Freak Snow Can't Stop Cycling in Portland

The "worst winter storm in years" didn't stop cyclists in Portland. Image: Jonathan Maus, Bike Portland
The “worst winter storm in years” didn’t stop cyclists on Portland’s Hawthorne Bridge. Photo: Jonathan Maus, Bike Portland

It’s not often that the Portland region sees snow. But yesterday, like a handful of other odd places, including Texas, America’s bike capital got walloped (by northwest standards anyway).

As it happens, a little snow can’t change Portland, reports Jonathan Maus at Bike Portland, who captured a series of photos showing cyclists who weren’t easily discouraged.

Here’s what Maus had to say about the conditions on the day:

What happens to all of Portland’s bike riders when the worst snow storm in years hits the area? I was curious too so I spent a few hours out there with my camera tonight.

Turns out many people took the riding as a personal challenge. Bundled up like they were climbing a mountain, most the riders I saw pedaled through the storm with equal parts concentration, determination, and smiles. I did see quite a few people that had thrown in the towel and decided to walk their bikes as the snow continued to fall.

And I couldn’t blame them. The conditions were some of the toughest I’ve experienced in my 10 years as a Portland resident. As the evening commute picked up steam, so did the snow. And the wind howled too, driving the flakes horizontal and making it difficult to see and keep the bike upright.

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Elsewhere on the Network today: Streets.mn takes a critical look at the media coverage of the death of a “safe cyclist” in Minneapolis. Boston Streets catalogs car companies’ overtures to young people, who are increasingly weary of driving. And Urbanophile reports that the city of Long Grove, Illinois, is privatizing streets in suburban subdivisions and turning them over to property owners.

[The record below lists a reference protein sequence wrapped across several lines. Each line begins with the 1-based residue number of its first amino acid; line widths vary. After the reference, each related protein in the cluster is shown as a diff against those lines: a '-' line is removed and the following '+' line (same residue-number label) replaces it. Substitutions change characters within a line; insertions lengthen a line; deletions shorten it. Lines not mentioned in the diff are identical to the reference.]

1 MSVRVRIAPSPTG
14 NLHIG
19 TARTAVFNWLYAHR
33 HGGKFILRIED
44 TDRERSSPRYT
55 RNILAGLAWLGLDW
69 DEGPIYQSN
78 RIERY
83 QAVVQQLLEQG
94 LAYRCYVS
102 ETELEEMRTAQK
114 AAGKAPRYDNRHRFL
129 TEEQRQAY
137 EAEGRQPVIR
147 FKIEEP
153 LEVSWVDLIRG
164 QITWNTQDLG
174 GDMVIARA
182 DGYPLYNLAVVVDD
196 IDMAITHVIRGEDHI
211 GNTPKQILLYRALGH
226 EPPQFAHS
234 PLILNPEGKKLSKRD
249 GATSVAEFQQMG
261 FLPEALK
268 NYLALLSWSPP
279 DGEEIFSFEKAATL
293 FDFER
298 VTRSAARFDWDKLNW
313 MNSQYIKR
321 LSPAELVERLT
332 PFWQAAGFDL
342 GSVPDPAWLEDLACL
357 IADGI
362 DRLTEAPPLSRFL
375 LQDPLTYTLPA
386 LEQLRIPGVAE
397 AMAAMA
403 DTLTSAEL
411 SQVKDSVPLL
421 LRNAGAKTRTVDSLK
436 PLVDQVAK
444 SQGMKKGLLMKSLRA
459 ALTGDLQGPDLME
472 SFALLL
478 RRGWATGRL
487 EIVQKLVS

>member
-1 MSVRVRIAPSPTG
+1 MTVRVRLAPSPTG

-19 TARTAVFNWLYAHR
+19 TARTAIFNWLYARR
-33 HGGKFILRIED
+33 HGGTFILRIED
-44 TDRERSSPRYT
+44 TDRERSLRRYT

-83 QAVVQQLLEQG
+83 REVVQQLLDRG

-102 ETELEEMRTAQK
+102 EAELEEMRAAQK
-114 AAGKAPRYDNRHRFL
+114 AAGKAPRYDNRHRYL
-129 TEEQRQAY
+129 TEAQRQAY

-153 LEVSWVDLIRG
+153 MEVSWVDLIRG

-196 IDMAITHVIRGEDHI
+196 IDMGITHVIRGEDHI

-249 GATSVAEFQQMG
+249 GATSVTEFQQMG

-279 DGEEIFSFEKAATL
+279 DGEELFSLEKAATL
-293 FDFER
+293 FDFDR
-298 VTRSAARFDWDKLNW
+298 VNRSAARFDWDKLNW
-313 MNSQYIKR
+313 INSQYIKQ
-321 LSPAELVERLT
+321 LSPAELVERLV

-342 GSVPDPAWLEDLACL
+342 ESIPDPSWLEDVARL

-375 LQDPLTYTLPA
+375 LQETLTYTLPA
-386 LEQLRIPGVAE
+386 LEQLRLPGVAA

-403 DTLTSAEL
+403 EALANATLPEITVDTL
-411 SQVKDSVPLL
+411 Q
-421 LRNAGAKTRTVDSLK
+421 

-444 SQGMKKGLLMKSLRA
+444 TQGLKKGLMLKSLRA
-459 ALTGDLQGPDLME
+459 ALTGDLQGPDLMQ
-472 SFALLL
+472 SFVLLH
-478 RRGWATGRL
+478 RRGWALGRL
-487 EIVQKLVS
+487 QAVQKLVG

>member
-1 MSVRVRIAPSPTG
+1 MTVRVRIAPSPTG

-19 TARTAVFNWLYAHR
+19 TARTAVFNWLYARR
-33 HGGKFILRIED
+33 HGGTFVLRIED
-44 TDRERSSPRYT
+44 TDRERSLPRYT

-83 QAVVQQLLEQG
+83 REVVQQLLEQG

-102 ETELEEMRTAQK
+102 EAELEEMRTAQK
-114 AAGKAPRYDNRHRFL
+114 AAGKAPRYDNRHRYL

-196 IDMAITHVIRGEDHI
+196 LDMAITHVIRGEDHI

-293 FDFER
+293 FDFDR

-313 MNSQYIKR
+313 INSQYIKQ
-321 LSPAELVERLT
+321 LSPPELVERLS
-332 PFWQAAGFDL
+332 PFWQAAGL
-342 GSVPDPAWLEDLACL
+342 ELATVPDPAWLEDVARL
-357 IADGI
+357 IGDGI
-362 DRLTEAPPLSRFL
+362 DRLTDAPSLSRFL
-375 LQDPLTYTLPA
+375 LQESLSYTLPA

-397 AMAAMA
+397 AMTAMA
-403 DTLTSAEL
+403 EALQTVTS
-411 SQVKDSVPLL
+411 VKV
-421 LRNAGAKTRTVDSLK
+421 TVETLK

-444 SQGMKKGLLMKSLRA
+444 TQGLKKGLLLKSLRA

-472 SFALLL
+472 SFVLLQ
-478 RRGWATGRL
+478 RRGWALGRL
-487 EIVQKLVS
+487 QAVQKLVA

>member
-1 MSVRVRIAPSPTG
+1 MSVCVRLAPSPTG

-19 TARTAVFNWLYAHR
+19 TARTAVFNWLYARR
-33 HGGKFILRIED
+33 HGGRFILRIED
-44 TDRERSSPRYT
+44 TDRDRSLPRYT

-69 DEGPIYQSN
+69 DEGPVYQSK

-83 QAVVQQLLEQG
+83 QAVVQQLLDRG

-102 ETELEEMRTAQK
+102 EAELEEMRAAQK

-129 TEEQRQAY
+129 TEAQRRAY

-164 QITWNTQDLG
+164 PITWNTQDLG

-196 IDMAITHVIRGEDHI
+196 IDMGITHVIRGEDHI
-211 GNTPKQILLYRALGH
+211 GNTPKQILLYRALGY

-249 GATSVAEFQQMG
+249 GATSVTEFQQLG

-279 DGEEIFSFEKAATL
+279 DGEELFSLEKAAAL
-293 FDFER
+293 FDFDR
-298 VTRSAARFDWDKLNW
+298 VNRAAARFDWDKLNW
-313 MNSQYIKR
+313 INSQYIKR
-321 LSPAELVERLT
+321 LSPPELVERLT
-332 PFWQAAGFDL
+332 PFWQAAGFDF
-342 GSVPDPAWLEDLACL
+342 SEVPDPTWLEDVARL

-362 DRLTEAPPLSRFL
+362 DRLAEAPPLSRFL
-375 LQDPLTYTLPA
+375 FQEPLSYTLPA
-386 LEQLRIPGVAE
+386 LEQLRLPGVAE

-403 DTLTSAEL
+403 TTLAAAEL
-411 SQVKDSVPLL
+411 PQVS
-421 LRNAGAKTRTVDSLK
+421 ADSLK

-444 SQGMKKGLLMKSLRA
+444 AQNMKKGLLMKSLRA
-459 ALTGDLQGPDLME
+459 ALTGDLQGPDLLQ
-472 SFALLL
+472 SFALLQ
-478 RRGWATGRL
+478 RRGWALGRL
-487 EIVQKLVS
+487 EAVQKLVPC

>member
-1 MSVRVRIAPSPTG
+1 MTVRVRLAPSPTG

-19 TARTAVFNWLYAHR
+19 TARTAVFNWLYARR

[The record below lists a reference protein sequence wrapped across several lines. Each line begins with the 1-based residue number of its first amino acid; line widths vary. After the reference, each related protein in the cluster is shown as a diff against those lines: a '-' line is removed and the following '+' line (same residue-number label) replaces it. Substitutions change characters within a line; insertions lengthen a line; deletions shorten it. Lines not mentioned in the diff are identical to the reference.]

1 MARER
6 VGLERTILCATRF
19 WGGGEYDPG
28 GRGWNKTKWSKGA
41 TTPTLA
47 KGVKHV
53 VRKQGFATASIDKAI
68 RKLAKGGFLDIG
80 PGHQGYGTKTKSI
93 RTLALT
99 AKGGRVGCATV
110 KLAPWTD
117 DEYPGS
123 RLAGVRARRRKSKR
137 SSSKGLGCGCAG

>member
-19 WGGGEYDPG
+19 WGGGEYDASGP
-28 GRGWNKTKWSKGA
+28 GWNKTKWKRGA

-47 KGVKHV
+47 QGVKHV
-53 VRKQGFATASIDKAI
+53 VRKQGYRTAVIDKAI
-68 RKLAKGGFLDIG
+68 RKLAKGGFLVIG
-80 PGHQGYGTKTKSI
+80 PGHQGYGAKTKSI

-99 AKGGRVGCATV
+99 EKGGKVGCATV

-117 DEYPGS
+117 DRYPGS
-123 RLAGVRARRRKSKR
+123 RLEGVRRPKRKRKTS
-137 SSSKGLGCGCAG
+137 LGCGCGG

0 thoughts on Freak Snow Can't Stop Cycling in Portland

  1. Of course, the only story about Portland on NPR was David Brancaccio (or Kai Risdale) remarking that the Worst Day of the Year Bike Ride in Portland was cancelled.

  2. It’s more like a shared-use path, and there’s actually a stripe down the middle to seperate bikes and pedestrians, of course you can’t see it because of the snow!

  3. Please remember that this report showed a bridge from a fancy neighborhood into downtown Portland.

    Huge sections of Portland lack basic pedestrian infrastructure, let alone
    the bike infrastructure that makes riding in the snow possible. Yes, the
    denizens of the new gentrified areas and downtown (where all tax dollars are spent) did ride. But in my neighborhood, I only saw few brave souls, half of them committed cyclists, half transients.

    Remember, there is a rich, white, bike centric walkable Portland with parkelts and public art, and there is the other Portland, with bad schools and unpaved roads. And the inequity came about because certain constituencies (childless knowledge workers with money for restaurants and fancy bike gear)
    were given more attention than working class families.

    The rest of us stood at bus stops with inadequate service. Reality check.